Here’s the news of the week – and how we see it here at McAlvany Wealth Management:

Stocks Weaker Before “Brexit,” Earnings Pre-Announcements

After a brief Monday-morning rally inspired by Microsoft’s $26 billion acquisition of social media firm LinkedIn, stocks both here and abroad began to leak. They racked up losses of between 1% and 2.5% by midweek, presumably on the back of valid concern that the U.K. will be leaving the European Union after a vote scheduled for June 23rd. The “yeas” have the “nays” by a margin of as much as 20% according to polls. Stocks also didn’t care much for the lack of “dovish” talk or action in policy meetings by the Fed, Bank of Japan, and Bank of England – all of which remained unchanged in policy and, as usual, cautiously optimistic. But, even with these and other incidences (such as Orlando) taken into consideration, stocks were, in my opinion, ready to decline after having rallied non-stop since February in the absence of bullish fundamentals.

Stocks Weaker Before “Brexit,” Earnings Pre-AnnouncementsAlways looking for an opportunity to rally, no matter how horrific, stocks shook off some of their losses later in the week following the wrongful death of a British MP and Brexit opponent, Jo Cox. Away from that scene, Treasury rates were caught in rapid decent – in search of zero, I suppose. Oil fell a good 2.6%, while the metals mustered a retest of this year’s interim highs and the dollar remained flat. Gold gained over 1.5% to silver’s 0.60%. The miners were mixed, with a loss in the majors of 1.25% and a gain in the juniors of 1.13%. I can’t see a good reason why the miners under-performed gold other than the fact that they have a tendency to track the broader market from time to time.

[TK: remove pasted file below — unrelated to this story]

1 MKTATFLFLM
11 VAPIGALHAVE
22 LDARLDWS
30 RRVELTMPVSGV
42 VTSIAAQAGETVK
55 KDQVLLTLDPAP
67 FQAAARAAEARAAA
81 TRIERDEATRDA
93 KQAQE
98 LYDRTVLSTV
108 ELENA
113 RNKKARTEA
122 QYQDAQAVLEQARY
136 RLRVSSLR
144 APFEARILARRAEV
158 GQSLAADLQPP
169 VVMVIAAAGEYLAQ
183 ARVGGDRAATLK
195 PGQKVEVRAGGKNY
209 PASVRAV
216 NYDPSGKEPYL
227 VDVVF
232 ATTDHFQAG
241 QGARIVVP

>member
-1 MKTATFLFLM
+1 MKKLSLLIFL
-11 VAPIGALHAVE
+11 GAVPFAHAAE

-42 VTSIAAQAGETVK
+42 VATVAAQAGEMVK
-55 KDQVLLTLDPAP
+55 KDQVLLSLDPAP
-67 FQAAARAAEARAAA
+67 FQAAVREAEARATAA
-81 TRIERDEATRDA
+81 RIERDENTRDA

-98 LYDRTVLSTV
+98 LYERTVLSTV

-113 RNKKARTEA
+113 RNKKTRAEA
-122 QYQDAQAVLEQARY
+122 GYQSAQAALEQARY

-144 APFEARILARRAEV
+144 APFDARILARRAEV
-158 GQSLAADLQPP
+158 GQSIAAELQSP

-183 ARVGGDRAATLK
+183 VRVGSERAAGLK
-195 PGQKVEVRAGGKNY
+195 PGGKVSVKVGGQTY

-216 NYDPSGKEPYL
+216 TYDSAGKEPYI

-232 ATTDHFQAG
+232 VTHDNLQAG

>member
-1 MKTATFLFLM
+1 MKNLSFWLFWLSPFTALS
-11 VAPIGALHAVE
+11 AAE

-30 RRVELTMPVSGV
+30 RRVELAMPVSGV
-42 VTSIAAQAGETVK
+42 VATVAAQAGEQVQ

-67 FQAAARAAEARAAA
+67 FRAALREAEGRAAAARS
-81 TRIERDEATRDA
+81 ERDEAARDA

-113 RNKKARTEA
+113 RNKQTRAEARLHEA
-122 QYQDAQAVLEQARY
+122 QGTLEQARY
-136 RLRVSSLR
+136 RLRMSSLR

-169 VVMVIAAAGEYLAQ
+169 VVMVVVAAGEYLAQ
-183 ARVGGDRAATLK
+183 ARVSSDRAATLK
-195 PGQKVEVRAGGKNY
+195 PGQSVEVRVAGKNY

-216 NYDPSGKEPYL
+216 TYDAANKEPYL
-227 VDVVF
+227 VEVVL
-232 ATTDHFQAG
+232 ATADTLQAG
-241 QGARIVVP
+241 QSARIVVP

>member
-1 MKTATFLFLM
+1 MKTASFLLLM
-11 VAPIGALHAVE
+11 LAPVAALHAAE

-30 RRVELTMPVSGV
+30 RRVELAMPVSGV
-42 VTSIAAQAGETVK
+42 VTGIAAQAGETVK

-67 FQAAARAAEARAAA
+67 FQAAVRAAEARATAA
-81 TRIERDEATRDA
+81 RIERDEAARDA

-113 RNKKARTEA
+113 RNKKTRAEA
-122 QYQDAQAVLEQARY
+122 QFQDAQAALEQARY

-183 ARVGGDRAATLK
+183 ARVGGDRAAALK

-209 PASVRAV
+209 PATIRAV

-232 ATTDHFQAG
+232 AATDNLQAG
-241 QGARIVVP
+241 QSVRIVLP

In the next handful of weeks we’ll start to hear from various US firms about earnings for the second quarter. I would not be surprised to see out-performance in interest rate-sensitive areas, such as autos and housing, given the current ultra-low lending rates that the rally in Treasuries has made possible. But the broader groups, in my opinion, will struggle. Unfavorable seasonal comparisons, a relatively strong dollar, and no QE from the Fed (for the moment) should still weigh on results. Along those lines, we heard from Linear Tech today, which said that bookings would be lower than previously estimated. Its shares were off at up to more than 6% today, and managed to drag down the rest of the chip sector with it. That leads me to think the market is not entirely prepared for what will likely be negative surprises.

Best Regards,

David Burgess
VP Investment Management